Value: Rs 50,000 crore

Government aims to add 1,00,000 MW of hydel, thermal, and nuclear power to meet the target of ''Power for all by 2012''
Value: Rs 27,800 crore

Pipelines as a transportation medium for oil and gas is 50 per cent cheaper than rail and 70 per cent cheaper than roads. As a result, the next four years will see the building of 18,671 km of pipelines.
Value: Rs 40,000 crore

There is money to be made from the government's plans to modernise, electrify, and double the existing lines as well as the adding of new lines. The government has set up Rail Vikas Nigam Ltd on the lines of NHAI to execute this programme
Value: Rs 15,000 crore

Clearly, infrastructure development is the sector to be in right now. And with the central government taking an active interest in the development of roads, ports, telecom, and airports, the pie can only get bigger. Says Hetal Vora, construction industry analyst at Edelweiss Capital: "Earlier, state governments were involved in infrastructure development and this slowed down the process. But, since 2000, the Centre has taken direct charge and the change is clearly showing." The Centre's involvement in infrastructure development has been accompanied by significant structural changes in policy. For instance, the entry of concepts like build, operate and transfer (BOT) and toll charges into the infra lexicon has sparked tremendous private sector enthusiasm in the building of infrastructure.

To get a view of what this means for contractors, sample this nugget from Mumbai-based brokerage house SSKI. "Our bottom-up assessment of projects underway and proposed indicates that infrastructure investments would total at least Rs 3,91,900 crore in FY 2004-07... construction expenses would account for Rs 2,58,700 crore of the total spending, and would flow directly to the order books of the companies," it says. Adds A. Ramakrishna, President (Operations) and Deputy Managing Director, Larsen & Toubro (L&T): "We estimate that investments of more than $50 billion will be required in the infrastructure sector over the next two years to sustain India's GDP growth at 8 per cent." And this does not include the 1,00,000 mw of additional thermal, hydro, and nuclear power capacity that will be required over the next five-to-ten years.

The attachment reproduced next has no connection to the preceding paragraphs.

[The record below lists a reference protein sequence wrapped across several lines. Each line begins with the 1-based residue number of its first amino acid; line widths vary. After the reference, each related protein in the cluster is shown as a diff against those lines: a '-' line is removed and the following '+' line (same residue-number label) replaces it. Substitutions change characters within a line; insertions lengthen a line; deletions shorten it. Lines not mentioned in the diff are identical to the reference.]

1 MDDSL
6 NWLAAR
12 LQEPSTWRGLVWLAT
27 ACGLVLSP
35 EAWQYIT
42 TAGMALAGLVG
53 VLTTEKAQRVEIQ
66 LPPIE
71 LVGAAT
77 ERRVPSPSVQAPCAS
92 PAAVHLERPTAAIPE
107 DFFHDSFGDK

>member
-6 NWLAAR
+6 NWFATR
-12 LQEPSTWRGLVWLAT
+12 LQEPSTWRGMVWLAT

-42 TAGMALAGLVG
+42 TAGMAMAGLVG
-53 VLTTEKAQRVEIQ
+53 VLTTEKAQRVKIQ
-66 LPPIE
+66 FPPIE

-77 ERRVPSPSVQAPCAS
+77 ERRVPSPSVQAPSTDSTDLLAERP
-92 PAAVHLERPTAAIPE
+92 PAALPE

The beneficiaries would include big companies like Punj Lloyd, L&T Construction, Hindustan Construction Company (HCC) and Simplex, public sector corporations like UP State Bridge Corporation, NBCC, RITES and Ircon, as well as hundreds of small and medium contractors. Adds Edelweiss's Vora: "The order books of all major construction companies are full for the next two years and they are not bidding for any new projects." This is a huge turnaround from the times not so long ago when a shortage of fresh orders forced contractors to undercut competitors.

Jaiprakash Gaur
Chairman, Jaypee Associates
Rs 2,437 crore
Rs 10,000 crore
Working on at least 12 major hydropower projects like Chamera II, Dulhasti, Tala, Sardar Sarovar, and Tehri. Also won the bid for the Delhi-Gurgaon Expressway